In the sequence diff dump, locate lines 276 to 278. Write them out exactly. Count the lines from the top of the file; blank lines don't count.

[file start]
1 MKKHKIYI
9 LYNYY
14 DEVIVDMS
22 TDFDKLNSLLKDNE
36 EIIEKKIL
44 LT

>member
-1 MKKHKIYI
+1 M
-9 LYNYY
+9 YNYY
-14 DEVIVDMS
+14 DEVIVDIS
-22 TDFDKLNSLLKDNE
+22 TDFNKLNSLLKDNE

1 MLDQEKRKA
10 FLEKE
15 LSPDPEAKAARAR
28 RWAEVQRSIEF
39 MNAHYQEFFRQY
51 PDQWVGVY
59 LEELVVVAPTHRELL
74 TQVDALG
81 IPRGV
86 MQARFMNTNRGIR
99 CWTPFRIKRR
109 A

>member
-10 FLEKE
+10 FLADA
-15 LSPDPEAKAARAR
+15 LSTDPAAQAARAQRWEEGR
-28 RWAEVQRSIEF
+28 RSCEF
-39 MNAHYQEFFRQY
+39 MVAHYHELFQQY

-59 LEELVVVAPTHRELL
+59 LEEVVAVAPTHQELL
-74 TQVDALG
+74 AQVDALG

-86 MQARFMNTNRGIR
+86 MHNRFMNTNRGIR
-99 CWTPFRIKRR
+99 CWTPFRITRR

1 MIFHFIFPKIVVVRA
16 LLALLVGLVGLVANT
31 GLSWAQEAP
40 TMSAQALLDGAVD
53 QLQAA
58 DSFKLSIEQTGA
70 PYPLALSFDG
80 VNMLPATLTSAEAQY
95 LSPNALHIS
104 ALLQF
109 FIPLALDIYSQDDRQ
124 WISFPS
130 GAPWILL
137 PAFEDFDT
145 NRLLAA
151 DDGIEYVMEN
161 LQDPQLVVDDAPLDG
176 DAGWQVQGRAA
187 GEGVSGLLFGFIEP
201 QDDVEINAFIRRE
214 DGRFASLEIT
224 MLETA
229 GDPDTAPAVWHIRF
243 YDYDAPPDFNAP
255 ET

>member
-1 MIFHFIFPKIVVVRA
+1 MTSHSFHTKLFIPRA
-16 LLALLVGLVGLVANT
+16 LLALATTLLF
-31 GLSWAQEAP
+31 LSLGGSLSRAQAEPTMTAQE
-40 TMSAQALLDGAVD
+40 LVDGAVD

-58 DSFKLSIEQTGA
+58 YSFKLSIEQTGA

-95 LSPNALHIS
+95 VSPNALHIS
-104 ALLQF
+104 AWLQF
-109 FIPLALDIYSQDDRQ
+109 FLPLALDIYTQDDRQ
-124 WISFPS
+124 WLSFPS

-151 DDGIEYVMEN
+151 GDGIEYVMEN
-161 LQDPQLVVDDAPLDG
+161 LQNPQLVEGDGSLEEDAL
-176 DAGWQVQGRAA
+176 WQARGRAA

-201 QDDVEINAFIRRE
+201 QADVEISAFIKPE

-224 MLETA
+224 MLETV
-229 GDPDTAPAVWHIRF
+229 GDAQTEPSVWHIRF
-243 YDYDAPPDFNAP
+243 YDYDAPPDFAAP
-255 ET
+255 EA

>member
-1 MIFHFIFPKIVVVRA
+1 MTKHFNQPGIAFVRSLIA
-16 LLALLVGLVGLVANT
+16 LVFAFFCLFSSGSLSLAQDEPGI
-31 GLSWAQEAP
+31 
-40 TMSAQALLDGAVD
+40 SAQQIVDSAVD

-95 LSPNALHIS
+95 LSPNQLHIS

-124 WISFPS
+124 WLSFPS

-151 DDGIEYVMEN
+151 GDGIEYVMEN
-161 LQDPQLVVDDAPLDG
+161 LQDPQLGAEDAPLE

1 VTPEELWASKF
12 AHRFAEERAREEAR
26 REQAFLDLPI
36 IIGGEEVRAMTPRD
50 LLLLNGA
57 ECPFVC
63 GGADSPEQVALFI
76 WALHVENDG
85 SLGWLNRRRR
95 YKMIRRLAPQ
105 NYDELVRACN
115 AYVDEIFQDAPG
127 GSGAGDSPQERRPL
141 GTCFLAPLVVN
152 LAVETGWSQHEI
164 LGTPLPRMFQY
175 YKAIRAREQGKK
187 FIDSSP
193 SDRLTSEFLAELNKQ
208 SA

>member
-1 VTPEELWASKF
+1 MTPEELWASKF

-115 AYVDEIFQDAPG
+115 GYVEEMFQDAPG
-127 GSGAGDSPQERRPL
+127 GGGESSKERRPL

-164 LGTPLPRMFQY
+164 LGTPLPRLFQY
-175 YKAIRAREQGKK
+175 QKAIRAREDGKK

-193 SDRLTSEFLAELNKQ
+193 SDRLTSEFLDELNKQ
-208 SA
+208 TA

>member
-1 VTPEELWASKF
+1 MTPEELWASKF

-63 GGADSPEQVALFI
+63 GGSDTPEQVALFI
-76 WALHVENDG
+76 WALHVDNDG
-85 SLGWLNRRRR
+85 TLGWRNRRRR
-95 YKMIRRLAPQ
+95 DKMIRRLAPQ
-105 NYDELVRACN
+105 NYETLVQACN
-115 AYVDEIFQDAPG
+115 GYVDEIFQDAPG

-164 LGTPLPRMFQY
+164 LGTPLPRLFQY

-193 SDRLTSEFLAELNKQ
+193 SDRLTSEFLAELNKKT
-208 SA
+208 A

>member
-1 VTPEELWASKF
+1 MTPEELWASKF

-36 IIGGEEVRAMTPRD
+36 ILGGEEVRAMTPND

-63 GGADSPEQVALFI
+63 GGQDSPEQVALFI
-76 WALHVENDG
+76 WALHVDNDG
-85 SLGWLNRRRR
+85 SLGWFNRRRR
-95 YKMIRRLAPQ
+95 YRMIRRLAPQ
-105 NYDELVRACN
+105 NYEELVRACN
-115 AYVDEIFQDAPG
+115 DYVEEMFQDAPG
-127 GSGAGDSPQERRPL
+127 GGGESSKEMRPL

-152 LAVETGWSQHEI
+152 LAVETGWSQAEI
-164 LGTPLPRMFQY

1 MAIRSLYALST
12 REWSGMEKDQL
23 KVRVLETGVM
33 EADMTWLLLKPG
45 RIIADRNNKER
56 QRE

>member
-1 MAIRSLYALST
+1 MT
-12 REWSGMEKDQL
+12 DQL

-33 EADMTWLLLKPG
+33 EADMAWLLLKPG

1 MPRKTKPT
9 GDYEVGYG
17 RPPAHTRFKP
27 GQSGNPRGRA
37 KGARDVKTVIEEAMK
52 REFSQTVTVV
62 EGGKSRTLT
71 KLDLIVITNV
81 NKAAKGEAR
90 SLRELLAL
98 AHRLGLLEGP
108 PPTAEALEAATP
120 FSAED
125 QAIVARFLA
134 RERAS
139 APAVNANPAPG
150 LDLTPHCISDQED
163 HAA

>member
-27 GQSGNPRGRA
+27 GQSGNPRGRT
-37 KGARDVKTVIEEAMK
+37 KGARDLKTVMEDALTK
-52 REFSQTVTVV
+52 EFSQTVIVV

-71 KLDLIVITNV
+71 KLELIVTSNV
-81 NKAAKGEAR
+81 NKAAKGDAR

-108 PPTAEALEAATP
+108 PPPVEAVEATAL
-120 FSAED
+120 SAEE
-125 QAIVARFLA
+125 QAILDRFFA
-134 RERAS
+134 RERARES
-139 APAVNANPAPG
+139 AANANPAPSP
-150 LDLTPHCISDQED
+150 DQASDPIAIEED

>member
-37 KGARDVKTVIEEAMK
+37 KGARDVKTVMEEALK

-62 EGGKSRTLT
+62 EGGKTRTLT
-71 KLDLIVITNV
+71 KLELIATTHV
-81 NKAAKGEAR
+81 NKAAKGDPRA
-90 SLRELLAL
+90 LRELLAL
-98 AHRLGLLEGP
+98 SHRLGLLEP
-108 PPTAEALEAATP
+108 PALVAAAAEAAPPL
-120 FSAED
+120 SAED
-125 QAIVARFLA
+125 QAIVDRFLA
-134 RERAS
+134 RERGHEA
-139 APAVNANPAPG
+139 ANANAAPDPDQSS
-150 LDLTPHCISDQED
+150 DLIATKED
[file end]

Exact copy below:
+139 ANANAAPDPDQSS
-150 LDLTPHCISDQED
+150 DLIATKED